Inflo responds to ISA (UK) 240 consultation
It is a pivotal time for the audit market in the UK and overseas against a backdrop of increased scrutiny of the accounting profession and several high-profile instances of fraud. With several fraud cases unravelling in 2020 such as Luckin Coffee and Wirecard, the spotlight is firmly on the auditor and their ability to detect fraudulent activity.
Only recently, the Royal United Services Institute (RUSI) suggested in a BBC article that fraud has reached epidemic levels in the UK and should be seen as a national security issue. The digitalisation of everyday life – accelerated by the current pandemic – has only increased these risks.
Standard setters have taken note and are looking to address concerns. The Financial Reporting Council (FRC) are keen to ensure the UK leads on this challenge, jumping ahead of the IAASB’s international review. In developing proposed revisions to ISA (UK) 240, the FRC’s seeks to address concerns regarding the relevance of audit and auditor responsibilities regarding fraud, as well as points noted in reviews such as Sir Donald Brydon’s 2019 Independent Review into the Quality and Effectiveness of Audit.
What is being proposed?
The FRC has opened a consultation on the proposed revision of ISA (UK) 240 (Updated January 2020) – The Auditor’s responsibilities Relating to Fraud in an Audit of Financial Statements.
It is a critical audit standard and contains a significant number of requirements designed to assist the auditor in identifying and assessing the risk of material misstatement due to fraud and in designing procedures to detect such misstatement.
Being over 16 years since the standard was last substantively revised, the amended standard emphasises that auditors must actively obtain “reasonable assurance” that the financial statements are free from fraud, not simply assess risks and react to them.
Why have we responded?
Our work with accounting firms, as well as Professional Bodies and international networks, provides us with a unique perspective on the UK and global audit market.
We have taken the opportunity to respond on the consultation as many of our customers, utilising Inflo to enhance their audit services, fall under the scope of the FRC’s regulation.
Supporting positive changes that will make a difference
By and large, we believe the revisions proposed, and specifically the references regarding frauds or suspected frauds potentially being material due to qualitative factors, are beneficial.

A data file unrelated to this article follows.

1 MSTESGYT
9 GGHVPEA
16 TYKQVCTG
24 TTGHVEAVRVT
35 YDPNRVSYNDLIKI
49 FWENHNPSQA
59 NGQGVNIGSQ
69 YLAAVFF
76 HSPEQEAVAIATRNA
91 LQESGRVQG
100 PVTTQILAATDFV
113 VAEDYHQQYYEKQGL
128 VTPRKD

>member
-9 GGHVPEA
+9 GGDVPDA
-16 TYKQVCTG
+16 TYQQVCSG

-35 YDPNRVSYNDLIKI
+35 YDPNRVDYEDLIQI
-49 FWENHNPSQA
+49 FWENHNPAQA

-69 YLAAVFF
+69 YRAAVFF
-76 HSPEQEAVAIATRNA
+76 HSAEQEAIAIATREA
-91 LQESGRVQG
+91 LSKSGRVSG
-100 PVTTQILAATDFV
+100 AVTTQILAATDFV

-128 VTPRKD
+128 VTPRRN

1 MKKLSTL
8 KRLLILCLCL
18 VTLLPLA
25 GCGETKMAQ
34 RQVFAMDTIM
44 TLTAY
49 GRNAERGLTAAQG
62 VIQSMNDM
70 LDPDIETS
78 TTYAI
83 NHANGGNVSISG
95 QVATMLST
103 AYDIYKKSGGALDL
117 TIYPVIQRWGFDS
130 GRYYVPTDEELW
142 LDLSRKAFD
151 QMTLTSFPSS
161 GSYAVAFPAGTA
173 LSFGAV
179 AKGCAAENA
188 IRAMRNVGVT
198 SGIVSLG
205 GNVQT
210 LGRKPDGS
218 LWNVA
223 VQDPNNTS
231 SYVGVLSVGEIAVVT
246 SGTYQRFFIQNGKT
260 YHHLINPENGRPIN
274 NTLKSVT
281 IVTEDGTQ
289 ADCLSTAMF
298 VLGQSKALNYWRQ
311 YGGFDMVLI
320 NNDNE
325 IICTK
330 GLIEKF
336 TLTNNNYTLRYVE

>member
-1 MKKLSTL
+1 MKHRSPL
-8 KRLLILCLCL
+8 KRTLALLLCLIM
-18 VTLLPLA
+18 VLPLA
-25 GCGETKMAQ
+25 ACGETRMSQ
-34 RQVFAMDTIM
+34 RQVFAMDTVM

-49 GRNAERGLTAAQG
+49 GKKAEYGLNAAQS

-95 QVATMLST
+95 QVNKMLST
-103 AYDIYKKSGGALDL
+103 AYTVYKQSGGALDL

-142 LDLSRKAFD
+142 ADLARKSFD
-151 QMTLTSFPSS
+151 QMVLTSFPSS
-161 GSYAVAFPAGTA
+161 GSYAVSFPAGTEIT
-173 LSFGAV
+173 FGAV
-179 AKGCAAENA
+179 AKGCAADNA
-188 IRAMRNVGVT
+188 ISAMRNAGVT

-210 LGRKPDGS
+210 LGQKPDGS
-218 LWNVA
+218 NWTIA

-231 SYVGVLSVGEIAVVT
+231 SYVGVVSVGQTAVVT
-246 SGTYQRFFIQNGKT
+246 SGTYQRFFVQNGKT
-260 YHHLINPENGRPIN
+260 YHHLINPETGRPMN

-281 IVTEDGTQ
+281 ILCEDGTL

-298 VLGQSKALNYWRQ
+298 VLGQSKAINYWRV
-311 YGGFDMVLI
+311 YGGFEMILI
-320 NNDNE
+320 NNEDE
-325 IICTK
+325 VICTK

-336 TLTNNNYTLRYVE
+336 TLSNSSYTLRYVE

As part of the proposed revision of ISA (UK) 240, references to ‘computer assisted audit techniques’ have been updated to automated tools and techniques (ATT) as the FRC have identified that these may enable more extensive testing and assist in identifying unusual transactions or relationships. We believe ATT’s play a key role here.
Based on the changes discussed regarding journal entries, we believe the changes within paragraph 32 (a) will be helpful in clarifying some common misconceptions regarding procedures in response to fraud. The clearer articulation that journal entries include both manual and automated entries should ensure auditors no longer inappropriately exclude from journal entry testing transactions which they are assuming to be automated.
In addition, we consider any manual audit techniques which may currently be deployed by auditors to test journal entries will be ineffective across an expanded population, inclusive of automated journals throughout the period. We believe this is likely to require a greater adoption of automated tools and techniques to perform these procedures, which would benefit the quality of audit work in relation to fraud as well as the broader risk assessment and evidence gathering process.
As auditors continue to increase their use of data within the audit process, the assessment of risk and expected level of testing over the reliability and accuracy of input data, as well as management tampering, is a vital component in the adoption of ATTs. ATTs themselves can provide solutions to this problem, in particular automated data ingestion techniques which extract data using techniques that eliminate the opportunity for tampering by management, or error by auditors.
Revenue recognition is a long-established area of focus in relation to fraud, we believe consideration should also be given to a rebuttable presumption being introduced regarding cash and cash equivalents. Cash and cash equivalents are quite uniquely relevant to both the misappropriation of assets and fraudulent financial reporting. They are a highly desirable asset for a perpetrator of fraud, while often the exposure point for more complex and sophisticated frauds, where an entity is unable to demonstrate the expected outputs of, for example, fraudulent overstatement of revenue.
Were a rebuttable presumption of fraud to be introduced regarding cash and cash equivalents, then it would be worthwhile considering the requirement to perform robust audit procedures such as external confirmation of bank accounts. Yet even were this risk regarding cash and cash equivalents highlighted in such a way, the ability to rebut the risk would make it impractical to make related procedures required for all audits. A solution here is Confirmation. Confirmation pioneered the idea of digital confirmations and is a secure, online platform that allows auditors to control the audit confirmation process from start to finish. It allows banks to respond quickly and accurately to those audit requests.
You can read our full detailed response here.
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